I love this! The kids loved that part too. They thought it was so funny that they really had nothing to do and were just so bored! Bored is right...the next day they went back to school..to an unexpected surprise. Their principal, Mr. Stearns, whose "demeanor matched his name" was there to greet them at the front door. He told them that striking was not the way to solve a problem and that they were "expected to be responsible citizens" and should have gone to talk to him if they had a complaint. They were not allowed back until they had a note from their parents.
President Hinckley walked, sheepishly, into his home. His mother immediately asked him what was wrong and he told her what happened the day before. She wrote a note, a very short note, but he said that "it was the most stinging rebuke she ever gave me."
"Dear Mr. Stearns,
Please excuse Gordon's absence yesterday. His action was simply an impulse to follow the crowd."
I cannot not even try to paraphrase his next two paragraphs.
"I have never forgotten my mother's note. Though I had been an active party to the action we had taken, I had resolved then and there that I would never do anything on the basis of simply following the crowd. I determined then and there that I would make my own decisions on the basis of their merits and not be influenced by those around me. I decided that I would be true to whatever I believed to be right.
That decision has blessed my life countless times in countless ways, sometimes in very uncomfortable circumstances. It has kept me from doing some things which, if indulged in, could at worst have resulted in serious trouble, and at best would have cost me my self-respect."
I explained this to the kids in ways they would understand. The next thing we did was go through the points he makes in this section. Be true to your land and country you call home, your friends, your parents, heritage, and family, to the truth, to what is right and fair and honest, to who you are and your own convictions. There were some parts I read from the book but all we talked about with our kids. We made it into a discussion so they understood what I was getting at! I gave them each the printout that I made for them. They hung it somewhere where they would see it every day. Some put it next to their beds, one on the back of his door so he saw it every morning he left his room, and some put it on the wall next to their backpack hooks. (Just click here for the link to the printable..I have five color versions for my five crazy different kids!!)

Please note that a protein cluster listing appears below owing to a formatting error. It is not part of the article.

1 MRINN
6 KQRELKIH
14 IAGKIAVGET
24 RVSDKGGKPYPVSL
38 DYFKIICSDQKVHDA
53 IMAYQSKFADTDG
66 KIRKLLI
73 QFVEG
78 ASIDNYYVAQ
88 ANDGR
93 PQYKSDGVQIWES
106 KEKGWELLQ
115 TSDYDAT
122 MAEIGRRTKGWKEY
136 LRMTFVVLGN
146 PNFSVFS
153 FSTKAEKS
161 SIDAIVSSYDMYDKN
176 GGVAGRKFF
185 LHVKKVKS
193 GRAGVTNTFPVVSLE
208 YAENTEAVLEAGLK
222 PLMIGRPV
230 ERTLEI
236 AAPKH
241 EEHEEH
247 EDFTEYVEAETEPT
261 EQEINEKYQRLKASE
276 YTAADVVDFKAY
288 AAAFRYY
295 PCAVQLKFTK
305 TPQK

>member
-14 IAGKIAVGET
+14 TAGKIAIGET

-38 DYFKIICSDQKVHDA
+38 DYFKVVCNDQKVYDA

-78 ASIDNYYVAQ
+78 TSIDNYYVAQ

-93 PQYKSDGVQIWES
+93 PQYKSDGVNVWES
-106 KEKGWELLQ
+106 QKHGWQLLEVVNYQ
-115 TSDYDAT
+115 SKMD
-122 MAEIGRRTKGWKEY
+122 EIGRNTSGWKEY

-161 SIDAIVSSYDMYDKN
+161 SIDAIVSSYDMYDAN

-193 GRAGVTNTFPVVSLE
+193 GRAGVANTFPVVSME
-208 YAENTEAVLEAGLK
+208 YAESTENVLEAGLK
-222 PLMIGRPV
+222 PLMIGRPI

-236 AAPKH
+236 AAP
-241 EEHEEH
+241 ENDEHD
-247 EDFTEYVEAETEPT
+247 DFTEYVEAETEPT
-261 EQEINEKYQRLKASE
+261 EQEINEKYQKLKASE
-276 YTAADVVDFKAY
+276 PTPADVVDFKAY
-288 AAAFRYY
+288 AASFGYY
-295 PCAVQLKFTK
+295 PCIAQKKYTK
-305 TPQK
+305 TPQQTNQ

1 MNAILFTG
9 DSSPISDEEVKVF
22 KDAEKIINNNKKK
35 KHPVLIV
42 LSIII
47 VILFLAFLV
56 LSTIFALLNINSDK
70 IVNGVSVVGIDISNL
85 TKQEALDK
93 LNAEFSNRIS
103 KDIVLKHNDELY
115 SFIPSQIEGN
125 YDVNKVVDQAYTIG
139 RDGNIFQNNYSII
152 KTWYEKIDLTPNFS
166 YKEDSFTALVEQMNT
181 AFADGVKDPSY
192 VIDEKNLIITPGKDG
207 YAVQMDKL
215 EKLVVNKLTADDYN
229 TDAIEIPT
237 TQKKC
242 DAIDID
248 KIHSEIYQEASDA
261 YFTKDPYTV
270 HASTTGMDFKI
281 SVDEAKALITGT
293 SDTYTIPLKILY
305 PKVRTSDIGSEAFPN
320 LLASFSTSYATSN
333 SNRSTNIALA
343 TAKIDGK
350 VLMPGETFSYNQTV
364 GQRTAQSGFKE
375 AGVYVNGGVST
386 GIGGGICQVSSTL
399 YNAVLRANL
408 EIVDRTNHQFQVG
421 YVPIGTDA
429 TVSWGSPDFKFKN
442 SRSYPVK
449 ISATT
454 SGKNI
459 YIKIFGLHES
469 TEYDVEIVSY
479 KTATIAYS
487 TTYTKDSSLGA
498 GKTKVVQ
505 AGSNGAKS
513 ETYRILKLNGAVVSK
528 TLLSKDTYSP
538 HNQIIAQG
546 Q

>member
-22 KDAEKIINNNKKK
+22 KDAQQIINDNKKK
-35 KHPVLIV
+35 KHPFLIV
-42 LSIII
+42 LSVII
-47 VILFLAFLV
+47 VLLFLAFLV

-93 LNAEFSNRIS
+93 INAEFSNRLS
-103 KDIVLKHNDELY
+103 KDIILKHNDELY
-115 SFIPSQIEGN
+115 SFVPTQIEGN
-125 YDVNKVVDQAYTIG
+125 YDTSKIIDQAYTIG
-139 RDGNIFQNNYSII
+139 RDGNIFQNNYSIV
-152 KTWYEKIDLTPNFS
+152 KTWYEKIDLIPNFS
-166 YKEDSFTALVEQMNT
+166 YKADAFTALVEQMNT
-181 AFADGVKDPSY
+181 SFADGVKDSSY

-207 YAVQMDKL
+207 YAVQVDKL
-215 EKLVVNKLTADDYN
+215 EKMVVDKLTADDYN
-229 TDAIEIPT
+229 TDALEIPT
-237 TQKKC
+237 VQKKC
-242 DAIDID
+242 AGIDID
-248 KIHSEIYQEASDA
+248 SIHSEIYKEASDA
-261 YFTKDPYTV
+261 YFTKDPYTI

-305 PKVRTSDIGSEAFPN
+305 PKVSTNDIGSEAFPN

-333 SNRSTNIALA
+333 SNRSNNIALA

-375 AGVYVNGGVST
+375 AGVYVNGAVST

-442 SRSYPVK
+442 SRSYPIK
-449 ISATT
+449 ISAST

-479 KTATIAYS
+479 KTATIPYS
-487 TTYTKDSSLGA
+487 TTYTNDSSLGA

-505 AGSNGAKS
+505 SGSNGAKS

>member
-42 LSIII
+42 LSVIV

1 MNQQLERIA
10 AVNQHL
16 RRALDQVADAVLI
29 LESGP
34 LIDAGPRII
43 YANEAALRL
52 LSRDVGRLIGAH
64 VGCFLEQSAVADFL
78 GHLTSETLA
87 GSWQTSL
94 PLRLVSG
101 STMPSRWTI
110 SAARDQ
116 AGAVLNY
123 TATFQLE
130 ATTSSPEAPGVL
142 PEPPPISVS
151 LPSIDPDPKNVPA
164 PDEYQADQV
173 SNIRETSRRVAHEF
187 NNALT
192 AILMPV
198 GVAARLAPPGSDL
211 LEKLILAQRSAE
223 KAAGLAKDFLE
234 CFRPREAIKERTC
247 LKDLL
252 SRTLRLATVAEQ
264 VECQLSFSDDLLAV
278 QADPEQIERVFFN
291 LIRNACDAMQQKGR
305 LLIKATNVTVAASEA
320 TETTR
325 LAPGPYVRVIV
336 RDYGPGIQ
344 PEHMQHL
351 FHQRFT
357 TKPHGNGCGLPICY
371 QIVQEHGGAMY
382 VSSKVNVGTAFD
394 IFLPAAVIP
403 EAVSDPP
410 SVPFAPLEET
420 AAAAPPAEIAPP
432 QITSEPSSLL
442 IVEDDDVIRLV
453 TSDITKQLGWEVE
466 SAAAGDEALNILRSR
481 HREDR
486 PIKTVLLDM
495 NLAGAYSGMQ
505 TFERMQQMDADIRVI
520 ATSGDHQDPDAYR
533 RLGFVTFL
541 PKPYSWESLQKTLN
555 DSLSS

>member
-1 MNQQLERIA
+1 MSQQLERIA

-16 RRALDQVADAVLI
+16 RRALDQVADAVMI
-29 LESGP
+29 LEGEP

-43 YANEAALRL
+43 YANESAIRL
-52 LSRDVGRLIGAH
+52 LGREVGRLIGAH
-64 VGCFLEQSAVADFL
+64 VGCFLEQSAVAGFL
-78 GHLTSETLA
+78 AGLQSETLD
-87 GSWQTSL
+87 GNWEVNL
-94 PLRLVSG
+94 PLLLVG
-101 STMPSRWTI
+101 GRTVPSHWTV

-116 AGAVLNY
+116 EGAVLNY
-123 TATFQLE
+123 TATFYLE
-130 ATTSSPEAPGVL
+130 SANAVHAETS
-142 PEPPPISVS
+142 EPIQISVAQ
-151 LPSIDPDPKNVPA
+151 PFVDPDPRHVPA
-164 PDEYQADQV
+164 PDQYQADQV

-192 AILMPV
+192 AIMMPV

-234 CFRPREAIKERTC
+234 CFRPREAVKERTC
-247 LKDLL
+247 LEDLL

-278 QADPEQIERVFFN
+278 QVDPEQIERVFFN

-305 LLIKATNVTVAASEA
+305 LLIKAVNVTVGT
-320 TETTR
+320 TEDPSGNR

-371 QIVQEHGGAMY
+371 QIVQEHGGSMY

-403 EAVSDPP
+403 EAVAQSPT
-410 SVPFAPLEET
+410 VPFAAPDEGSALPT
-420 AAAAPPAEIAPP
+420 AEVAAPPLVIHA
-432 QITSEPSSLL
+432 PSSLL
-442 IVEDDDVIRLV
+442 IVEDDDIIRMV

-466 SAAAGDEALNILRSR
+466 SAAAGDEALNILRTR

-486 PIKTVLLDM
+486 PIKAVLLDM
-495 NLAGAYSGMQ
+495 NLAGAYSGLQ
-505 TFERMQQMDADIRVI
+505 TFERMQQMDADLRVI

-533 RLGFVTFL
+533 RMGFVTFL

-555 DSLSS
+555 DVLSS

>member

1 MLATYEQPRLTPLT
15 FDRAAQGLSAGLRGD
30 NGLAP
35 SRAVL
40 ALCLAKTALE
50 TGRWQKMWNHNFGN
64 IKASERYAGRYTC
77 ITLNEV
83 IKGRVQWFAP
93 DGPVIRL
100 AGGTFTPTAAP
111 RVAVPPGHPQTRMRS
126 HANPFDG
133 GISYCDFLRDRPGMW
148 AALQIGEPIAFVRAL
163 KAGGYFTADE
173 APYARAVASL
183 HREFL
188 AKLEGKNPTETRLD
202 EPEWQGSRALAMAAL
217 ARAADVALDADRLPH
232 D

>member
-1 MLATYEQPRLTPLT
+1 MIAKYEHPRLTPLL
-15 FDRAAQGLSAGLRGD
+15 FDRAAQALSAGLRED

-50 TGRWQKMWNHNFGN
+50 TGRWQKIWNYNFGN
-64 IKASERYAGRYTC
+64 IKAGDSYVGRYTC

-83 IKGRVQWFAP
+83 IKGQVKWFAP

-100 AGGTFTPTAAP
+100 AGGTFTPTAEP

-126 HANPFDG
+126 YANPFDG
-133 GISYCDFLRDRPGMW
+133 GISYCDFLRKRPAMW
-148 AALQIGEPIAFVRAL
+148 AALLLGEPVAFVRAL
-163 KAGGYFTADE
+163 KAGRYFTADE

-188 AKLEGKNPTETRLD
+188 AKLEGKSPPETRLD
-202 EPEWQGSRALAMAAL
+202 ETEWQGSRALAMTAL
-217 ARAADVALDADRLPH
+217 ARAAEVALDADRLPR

Next, and this may just be the part that really hit home to them, they made a goal. Each of the kids received a blank paper and they came up with a goal to write on it. It is their "be true to yourself" goal of the school year.
"Follow myself and not my friends!"
"Share my talents and don't be embarrassed to shine~or fail!"
"Be myself and not someone else!"
"Don't be like others and just be me!"
They've only been in school for a week, but I know there are a few who have really focused on their goal already. They want to accomplish their goal and they want to hear a good report from their teacher and be able to tell their mom and dad how good they're doing at it. Taya even put her goal in her backpack so she could see it every day whenever she went into her bag.
This is one of my new favorite back to school traditions! (along with our annual one-on-one discussions about bullying~what it is, why we don't do it, and what to do if we see it) Do you have any you just love?
Have a happy day~Kasey